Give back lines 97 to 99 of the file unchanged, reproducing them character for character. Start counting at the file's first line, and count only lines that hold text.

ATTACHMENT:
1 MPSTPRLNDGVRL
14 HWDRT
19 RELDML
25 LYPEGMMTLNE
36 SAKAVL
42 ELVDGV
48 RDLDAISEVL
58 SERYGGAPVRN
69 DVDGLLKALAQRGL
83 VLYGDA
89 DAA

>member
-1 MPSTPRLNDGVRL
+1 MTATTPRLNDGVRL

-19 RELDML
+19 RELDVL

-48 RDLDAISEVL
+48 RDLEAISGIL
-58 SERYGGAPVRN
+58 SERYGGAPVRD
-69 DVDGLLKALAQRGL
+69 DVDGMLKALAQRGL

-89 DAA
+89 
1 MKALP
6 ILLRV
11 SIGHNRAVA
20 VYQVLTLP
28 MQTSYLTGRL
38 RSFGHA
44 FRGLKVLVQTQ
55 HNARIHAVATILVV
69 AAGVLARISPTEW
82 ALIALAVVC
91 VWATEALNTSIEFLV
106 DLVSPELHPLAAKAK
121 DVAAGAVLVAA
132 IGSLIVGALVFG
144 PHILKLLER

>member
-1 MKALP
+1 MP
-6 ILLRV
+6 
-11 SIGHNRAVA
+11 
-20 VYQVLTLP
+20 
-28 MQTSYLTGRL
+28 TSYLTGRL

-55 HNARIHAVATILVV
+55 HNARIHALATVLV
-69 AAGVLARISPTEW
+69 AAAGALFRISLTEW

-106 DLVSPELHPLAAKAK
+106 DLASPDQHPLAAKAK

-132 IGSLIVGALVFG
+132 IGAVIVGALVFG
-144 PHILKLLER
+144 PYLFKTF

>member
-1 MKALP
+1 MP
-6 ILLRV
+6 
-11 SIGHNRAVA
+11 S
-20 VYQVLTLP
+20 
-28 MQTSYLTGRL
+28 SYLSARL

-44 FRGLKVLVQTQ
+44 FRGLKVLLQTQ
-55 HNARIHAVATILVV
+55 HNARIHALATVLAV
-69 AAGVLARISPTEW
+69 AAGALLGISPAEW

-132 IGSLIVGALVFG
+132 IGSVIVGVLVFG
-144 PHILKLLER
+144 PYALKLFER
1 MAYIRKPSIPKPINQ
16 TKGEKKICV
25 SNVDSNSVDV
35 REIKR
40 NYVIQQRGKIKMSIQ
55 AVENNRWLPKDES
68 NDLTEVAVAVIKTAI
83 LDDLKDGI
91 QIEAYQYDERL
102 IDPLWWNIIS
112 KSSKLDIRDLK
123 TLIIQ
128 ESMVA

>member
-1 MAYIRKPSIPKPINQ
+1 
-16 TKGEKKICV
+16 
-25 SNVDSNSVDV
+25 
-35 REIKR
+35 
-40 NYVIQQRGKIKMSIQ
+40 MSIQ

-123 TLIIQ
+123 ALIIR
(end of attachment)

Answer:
+1 
-16 TKGEKKICV
+16 